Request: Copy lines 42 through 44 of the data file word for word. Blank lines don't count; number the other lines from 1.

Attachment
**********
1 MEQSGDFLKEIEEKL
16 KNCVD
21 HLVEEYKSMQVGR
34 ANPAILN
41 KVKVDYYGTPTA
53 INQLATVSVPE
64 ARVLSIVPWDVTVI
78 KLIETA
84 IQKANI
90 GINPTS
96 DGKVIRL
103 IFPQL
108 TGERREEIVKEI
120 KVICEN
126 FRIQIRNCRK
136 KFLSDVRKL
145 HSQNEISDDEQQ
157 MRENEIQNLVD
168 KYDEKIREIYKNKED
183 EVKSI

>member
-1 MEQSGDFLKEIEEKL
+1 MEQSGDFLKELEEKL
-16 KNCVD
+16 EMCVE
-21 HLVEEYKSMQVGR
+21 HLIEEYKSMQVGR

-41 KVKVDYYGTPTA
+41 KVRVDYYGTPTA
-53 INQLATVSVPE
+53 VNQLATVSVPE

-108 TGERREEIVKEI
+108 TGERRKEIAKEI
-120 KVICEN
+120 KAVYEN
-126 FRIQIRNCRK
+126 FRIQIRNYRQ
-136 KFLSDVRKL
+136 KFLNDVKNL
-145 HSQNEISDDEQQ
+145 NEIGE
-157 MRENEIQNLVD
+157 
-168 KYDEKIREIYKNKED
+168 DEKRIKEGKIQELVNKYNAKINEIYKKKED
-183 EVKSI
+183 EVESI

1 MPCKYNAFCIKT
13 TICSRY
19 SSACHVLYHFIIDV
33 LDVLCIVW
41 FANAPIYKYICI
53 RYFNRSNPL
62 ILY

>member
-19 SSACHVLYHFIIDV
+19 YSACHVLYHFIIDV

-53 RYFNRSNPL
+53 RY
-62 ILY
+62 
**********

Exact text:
-157 MRENEIQNLVD
+157 
-168 KYDEKIREIYKNKED